Who Invented the Telephone
Like many business endeavors, one man alone is not always the solitary source of inspiration. You do occasionally come across the secluded mad scientist who does all the work, but more times than not, it takes an entire team of people or an evolutionary chain of various people’s ideas to perfect something brilliant. In regards to the telephone, most of the credit tends to go to Alexander Graham Bell, a Scottish gentleman who resided in Salem, Massachusetts during the 1870’s; however, it has been proven that he was simply a contributor.
Alexander first experimented with the notion that several notes could be sent simultaneously to differentiate pitches in a signal. During his experimentation with making a “harmonic” telegraph, he accidentally discovered that his voice could be transmitted through a spring. The first recorded words ever to be uttered over the telephone were, “Mr. Watson, come here I want to see you”. On March 7th, 1876, Alexander patented his version and was the first to mass produce the telephone. This means that he was basically the first to commercialize the product.
However, it might be interesting for you to know that a gentleman by the name of Lewis Lattimer was the sole conspirator behind the moving parts of the telephone and deserves the majority of the credit. Regrettably, Lattimer was denied his rights to claim his invention due to his nationality. As a result, Alexander Graham Bell, as well as Thomas Edison, patented many of Lattimer’s inventions as their own. In all actuality, Lewis Lattimer was the true inventor of the telephone, the light bulb, the electric iron and many other very useful things we know and use today. It has been recorded as such at the U.S. patent office.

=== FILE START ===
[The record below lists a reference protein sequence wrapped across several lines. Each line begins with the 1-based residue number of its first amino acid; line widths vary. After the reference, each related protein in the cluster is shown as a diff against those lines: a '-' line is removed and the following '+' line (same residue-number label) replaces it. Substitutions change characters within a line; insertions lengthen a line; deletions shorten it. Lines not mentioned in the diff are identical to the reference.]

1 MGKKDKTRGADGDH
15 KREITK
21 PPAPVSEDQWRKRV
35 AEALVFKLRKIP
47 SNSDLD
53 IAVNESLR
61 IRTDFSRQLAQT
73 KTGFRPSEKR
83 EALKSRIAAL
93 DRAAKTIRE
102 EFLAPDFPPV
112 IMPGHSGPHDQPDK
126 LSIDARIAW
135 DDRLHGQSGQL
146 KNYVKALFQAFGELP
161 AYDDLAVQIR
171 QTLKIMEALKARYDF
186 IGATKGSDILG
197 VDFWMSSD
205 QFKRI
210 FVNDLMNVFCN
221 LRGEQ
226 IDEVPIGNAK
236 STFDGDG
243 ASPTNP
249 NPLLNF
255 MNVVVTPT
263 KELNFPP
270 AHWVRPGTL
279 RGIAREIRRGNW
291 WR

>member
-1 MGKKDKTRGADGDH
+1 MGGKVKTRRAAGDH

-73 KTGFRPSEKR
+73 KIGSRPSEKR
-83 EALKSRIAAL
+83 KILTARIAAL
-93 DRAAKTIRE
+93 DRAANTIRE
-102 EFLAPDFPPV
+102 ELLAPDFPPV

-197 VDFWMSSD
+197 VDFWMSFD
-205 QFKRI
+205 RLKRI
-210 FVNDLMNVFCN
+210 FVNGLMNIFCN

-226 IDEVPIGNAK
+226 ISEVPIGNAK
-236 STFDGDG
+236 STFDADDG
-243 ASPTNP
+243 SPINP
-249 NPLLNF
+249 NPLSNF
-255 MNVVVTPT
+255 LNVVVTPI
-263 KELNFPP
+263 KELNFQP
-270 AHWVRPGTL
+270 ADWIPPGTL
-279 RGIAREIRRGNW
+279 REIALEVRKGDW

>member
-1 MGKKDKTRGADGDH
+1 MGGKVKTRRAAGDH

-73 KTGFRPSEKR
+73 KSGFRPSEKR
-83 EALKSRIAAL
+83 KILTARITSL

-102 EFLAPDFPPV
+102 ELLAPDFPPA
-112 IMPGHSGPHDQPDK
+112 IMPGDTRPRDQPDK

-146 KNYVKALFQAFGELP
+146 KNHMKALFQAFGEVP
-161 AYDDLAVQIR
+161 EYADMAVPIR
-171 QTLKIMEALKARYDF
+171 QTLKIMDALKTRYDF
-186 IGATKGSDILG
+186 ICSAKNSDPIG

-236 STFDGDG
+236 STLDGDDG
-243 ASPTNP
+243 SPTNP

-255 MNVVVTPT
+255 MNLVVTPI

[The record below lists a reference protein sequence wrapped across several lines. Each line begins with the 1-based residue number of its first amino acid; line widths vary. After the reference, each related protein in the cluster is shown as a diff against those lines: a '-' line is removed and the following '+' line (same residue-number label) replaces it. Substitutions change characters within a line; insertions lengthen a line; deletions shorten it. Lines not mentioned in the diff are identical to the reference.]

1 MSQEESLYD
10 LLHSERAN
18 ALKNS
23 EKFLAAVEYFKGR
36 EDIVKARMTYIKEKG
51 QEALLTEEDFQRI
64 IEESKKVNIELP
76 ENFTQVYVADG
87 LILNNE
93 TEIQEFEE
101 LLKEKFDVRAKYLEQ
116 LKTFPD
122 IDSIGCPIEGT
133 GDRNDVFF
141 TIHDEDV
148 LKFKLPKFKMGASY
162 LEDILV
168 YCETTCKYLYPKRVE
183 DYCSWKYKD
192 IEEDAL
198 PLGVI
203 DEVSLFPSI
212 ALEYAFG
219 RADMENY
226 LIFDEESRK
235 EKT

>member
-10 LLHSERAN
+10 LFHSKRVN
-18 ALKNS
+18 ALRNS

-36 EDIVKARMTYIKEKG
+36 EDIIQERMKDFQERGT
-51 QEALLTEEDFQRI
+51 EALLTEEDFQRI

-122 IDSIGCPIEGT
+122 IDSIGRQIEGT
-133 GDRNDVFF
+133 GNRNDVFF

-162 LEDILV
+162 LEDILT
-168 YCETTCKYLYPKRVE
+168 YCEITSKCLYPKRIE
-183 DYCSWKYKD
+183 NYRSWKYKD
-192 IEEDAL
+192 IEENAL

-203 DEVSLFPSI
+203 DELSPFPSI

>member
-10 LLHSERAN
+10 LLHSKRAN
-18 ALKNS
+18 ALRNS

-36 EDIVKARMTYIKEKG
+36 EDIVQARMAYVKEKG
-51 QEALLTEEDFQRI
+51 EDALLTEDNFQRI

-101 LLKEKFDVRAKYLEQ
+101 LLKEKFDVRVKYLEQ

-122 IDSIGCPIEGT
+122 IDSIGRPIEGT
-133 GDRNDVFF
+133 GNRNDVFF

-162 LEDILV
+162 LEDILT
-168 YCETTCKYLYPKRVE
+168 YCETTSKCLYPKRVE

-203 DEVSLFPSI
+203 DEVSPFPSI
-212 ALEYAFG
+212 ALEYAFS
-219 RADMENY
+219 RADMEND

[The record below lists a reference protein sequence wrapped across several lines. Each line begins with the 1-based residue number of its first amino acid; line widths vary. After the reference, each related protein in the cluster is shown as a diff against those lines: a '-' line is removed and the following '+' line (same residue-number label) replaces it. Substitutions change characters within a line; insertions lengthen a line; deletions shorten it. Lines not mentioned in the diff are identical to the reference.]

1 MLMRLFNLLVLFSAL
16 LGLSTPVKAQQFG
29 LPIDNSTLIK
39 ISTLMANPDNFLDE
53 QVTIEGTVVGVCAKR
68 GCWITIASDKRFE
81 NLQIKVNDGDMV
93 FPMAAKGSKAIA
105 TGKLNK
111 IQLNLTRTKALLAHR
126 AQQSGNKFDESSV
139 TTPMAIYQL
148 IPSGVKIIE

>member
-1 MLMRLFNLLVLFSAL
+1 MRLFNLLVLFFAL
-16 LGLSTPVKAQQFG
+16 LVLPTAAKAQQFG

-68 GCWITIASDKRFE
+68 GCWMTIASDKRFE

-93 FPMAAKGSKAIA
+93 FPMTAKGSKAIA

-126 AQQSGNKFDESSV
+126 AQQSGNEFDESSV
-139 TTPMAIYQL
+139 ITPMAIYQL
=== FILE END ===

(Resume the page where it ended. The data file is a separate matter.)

In 2002, the U.S. congress solved any confusion on the matter when they passed a resolution stating that based on the evidence and patent disputes between Gray and Bell; in no way could Alexander Graham Bell have been awarded the patent based on the qualifications by the United States Patent and Trademark Office in 1876.
It might be even more interesting for you to know that prior to Alexander Graham Bell and Lewis Lattimer’s utilization of the telephone, there is evidence of previous inventors. Antonio Meucci being the first and Elisha Gray following thereafter. Meucci’s invention was conceived in 1857 and the only thing that kept him from claiming it was his inability to pay a $10 fee for a caveat.
It means that Antonio Meucci is actually the very first person to invent the concept of a telephone and everyone who followed contributed to his master design.
Written by Jacob C. Herman